By Saniya Kulkarni
There have been developments in the China-Myanmar relationship since the first visit of former Chinese Foreign Minister Wang Yi to Bagan following the coup in 2021. When we last wrote of this visit, Chinese support of the military junta was rather subtle, evidenced by the fact that Wang did not meet with self-appointed leader Min Aung Hlaing.
The official position was still shrouded by Beijing’s reluctance to engage fully with the junta, and with the Russian invasion of Ukraine still unfolding in 2022, it was difficult to say with certainty how Beijing would respond to either.
Almost two years on, the shift in its Myanmar policy has been quite drastic. The China-Myanmar Economic Corridor (CMEC), which has been on the back burner for a few years, was brought to the forefront again, when plans for a high-speed railway line between Yunnan and Rakhine were resuscitated after having been abandoned in 2014.
Since the coup, Chinese investments in Myanmar have soared. It became obvious that Beijing was throwing its weight behind the junta after former Foreign Minister Qin Gang met with Min Aung Hlaing in May 2023, making him the highest-ranking Chinese official to do so since the coup.
On the other hand, India has been maintaining a balancing act with the junta despite being more severely affected by the issue in terms of an influx of refugees and instability along its border. More recently, the ongoing violence in India’s northeastern state of Manipur has prompted New Delhi to address issues in the region, albeit in a non-definitive manner.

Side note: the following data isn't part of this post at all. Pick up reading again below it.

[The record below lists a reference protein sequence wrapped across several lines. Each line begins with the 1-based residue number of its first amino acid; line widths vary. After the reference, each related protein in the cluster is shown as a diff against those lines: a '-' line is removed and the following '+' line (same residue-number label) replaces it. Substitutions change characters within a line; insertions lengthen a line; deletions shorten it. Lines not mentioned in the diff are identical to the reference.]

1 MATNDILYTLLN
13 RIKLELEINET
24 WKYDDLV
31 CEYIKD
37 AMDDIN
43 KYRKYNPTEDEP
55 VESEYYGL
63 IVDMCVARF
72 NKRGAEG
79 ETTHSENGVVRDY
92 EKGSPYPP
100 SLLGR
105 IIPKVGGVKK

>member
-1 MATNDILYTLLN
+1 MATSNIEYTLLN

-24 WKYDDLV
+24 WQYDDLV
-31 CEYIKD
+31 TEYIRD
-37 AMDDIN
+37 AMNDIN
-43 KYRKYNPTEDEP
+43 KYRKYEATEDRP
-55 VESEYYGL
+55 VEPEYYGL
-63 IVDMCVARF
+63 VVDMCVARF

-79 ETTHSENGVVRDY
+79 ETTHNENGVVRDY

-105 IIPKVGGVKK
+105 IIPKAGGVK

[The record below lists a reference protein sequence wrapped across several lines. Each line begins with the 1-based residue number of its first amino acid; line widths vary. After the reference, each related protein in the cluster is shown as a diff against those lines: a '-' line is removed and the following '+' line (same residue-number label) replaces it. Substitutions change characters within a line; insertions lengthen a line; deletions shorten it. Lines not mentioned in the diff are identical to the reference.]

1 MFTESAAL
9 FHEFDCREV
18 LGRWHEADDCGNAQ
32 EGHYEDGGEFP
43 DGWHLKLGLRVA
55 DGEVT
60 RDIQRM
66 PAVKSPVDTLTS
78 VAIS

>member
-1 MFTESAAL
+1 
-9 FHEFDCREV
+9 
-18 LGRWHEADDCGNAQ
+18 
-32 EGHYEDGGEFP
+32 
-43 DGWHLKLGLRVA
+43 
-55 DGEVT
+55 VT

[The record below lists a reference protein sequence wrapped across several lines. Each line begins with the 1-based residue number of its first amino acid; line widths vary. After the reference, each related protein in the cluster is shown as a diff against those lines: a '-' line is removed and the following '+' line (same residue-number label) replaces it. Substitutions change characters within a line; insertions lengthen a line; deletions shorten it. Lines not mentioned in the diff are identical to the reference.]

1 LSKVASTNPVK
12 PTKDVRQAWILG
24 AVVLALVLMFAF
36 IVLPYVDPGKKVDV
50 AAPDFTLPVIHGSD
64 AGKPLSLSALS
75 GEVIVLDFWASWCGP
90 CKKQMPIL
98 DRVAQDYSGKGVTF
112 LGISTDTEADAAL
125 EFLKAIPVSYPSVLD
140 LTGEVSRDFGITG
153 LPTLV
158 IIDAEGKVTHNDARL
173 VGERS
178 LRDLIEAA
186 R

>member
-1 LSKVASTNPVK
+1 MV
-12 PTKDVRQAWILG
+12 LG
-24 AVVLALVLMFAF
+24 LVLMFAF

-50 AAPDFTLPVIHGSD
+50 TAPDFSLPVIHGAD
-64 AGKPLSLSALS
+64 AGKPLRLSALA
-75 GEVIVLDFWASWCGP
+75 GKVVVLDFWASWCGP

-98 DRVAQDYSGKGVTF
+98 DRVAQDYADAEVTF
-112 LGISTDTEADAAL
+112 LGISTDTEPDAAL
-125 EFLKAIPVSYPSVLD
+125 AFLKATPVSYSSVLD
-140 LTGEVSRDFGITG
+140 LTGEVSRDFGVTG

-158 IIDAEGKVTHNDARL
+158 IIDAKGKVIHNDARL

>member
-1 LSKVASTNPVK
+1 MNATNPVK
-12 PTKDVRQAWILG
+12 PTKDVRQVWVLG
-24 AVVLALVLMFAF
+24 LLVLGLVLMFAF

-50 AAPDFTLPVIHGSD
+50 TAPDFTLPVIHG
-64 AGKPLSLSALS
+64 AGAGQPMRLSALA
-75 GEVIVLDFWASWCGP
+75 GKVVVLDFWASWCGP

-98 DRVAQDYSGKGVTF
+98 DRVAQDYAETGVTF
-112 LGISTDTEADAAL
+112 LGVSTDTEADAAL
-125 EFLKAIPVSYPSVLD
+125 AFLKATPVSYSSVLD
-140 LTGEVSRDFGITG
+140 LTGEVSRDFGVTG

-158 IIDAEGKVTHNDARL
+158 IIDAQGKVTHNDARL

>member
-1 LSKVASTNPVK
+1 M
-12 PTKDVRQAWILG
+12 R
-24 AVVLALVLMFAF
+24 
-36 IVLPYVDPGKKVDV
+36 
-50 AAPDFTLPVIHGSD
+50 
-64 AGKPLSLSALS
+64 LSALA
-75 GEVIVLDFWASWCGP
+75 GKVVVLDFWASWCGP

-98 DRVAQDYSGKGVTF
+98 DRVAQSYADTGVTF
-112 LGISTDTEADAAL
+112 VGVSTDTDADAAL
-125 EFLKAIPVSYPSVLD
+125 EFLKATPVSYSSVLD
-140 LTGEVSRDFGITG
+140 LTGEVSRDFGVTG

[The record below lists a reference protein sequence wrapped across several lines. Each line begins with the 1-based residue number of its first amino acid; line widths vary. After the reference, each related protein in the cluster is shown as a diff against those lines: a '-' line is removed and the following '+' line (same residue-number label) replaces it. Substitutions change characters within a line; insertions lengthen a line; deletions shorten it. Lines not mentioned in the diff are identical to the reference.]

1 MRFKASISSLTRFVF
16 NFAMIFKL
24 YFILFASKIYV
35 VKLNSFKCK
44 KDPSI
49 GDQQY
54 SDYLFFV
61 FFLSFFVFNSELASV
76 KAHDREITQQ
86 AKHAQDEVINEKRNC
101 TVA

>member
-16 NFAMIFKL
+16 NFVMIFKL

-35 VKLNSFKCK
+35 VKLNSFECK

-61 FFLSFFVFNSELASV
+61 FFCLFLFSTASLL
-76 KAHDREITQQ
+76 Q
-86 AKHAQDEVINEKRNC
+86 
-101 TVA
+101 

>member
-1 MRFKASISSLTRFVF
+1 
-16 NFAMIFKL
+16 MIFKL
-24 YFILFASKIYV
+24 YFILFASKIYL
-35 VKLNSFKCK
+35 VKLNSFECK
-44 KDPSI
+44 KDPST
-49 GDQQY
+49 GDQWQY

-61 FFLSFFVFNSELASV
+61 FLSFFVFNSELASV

The U.S. would undoubtedly prefer if India threw its weight behind Myanmar’s pro-democracy movement. It would also be in India’s interest to counter China’s access to the Indian Ocean through the development of the Kyaukphyu deep-sea port, which is another project under the CMEC that has been expedited by the junta.
However, domestic tensions between cross-border ethnic groups muddle the issue for India, and a decisive stance would mean complicated politics that the current government may not be too inclined to delve into.
The direct answer, then, is no; Myanmar would not be indicative of India’s willingness – and arguably, capacity – to counter China’s influence in its neighboring region.
However, Myanmar demonstrates that India’s complex relationship with its neighbors simply cannot be boiled down to economics alone. Between the two regional giants, India has more at stake than China when it comes to its historic ethnic ties with its neighbors. That is not to say that similar ties with China are not significant, but the increasingly relevant identity politics in India’s northeast is deeply intertwined with ethnic conflict in Myanmar.
While this aspect opens up space for engagement, it is still delicate, and whether India is willing to utilise it to promote its own influence at the expense of Beijing’s, remains to be seen.
Saniya Kulkarni is a project coordinator at LSEIDEAS